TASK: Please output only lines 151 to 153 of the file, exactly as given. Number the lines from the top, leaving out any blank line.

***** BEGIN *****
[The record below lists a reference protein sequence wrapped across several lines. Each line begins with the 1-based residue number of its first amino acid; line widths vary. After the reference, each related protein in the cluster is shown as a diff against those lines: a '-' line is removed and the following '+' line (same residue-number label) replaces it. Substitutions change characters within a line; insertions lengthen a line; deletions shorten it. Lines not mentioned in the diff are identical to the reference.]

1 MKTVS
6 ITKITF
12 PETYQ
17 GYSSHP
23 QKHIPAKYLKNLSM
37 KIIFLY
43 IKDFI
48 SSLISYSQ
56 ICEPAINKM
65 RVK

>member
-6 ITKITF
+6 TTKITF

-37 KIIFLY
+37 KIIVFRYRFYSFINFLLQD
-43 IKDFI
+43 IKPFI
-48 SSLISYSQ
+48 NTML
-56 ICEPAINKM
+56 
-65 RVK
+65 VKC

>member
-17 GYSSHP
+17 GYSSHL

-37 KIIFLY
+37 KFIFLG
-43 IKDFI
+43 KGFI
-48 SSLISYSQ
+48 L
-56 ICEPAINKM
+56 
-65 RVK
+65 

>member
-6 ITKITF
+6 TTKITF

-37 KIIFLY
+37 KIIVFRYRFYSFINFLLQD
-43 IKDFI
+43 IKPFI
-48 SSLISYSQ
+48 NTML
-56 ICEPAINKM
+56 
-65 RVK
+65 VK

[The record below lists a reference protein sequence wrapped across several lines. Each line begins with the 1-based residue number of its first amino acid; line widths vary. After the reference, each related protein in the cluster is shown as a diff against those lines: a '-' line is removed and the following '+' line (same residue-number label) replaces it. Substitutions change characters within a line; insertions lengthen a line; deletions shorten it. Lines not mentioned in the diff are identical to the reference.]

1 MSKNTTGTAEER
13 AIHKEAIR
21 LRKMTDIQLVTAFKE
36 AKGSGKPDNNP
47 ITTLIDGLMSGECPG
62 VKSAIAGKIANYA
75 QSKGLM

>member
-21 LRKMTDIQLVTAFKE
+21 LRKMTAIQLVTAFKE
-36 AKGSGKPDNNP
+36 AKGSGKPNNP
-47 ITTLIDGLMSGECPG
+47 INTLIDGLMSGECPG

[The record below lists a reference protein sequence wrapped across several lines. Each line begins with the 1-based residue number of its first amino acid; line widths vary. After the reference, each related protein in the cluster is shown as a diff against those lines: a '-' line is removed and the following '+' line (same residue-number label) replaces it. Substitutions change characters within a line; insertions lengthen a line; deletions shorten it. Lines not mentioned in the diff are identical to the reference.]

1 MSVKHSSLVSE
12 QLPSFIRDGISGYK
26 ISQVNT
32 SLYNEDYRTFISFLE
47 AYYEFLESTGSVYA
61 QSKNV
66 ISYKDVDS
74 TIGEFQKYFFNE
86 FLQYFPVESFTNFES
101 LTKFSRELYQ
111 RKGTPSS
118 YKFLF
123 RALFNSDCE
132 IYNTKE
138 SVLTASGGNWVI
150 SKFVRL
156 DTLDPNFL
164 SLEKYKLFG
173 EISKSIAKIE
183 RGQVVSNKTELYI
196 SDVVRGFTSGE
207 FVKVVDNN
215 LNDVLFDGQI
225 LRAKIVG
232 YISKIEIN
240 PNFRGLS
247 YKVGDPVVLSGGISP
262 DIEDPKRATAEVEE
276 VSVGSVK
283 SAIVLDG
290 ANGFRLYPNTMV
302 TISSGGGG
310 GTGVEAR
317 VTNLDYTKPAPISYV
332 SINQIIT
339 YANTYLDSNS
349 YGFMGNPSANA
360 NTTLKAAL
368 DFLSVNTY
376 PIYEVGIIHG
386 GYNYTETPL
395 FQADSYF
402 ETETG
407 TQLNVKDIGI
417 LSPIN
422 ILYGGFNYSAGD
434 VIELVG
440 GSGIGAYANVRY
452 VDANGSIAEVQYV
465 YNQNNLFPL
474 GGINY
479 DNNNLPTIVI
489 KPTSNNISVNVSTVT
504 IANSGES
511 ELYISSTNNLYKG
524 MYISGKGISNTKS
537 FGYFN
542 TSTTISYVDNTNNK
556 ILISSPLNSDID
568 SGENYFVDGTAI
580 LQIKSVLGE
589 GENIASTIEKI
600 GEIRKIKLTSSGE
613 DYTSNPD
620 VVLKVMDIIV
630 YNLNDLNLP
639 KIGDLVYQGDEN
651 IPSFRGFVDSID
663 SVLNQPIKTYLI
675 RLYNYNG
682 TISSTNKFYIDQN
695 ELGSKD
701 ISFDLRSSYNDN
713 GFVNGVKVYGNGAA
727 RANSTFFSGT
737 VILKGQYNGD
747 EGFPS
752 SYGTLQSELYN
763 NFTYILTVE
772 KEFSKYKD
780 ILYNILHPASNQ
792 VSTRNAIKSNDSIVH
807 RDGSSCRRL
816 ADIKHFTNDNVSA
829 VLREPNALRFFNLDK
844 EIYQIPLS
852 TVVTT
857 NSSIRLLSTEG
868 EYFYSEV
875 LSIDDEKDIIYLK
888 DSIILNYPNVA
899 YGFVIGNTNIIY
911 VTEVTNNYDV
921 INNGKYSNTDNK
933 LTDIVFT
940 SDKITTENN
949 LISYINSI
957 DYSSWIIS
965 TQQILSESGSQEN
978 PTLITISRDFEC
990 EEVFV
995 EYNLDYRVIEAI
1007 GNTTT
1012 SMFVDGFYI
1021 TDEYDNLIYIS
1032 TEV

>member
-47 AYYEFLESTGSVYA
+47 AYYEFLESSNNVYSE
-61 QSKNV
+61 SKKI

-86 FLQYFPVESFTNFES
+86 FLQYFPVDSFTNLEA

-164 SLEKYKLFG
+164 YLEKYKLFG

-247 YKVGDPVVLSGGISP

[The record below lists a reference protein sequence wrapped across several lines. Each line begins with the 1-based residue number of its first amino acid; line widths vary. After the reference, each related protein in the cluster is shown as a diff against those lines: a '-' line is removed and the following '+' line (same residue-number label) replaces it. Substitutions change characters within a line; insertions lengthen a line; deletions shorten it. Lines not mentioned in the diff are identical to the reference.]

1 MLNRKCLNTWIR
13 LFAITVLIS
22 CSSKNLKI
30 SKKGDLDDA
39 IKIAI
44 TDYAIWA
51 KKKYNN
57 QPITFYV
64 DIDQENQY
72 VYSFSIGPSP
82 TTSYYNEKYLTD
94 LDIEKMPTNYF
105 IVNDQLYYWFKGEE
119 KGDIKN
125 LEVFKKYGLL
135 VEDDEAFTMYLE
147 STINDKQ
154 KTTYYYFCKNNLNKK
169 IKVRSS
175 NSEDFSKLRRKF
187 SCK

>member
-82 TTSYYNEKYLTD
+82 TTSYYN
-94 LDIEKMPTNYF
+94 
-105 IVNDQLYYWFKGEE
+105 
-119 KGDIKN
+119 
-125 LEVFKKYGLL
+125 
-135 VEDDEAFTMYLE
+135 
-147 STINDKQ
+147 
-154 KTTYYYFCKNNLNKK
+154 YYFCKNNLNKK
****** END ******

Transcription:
829 VLREPNALRFFNLDK
844 EIYQIPLS
852 TVVTT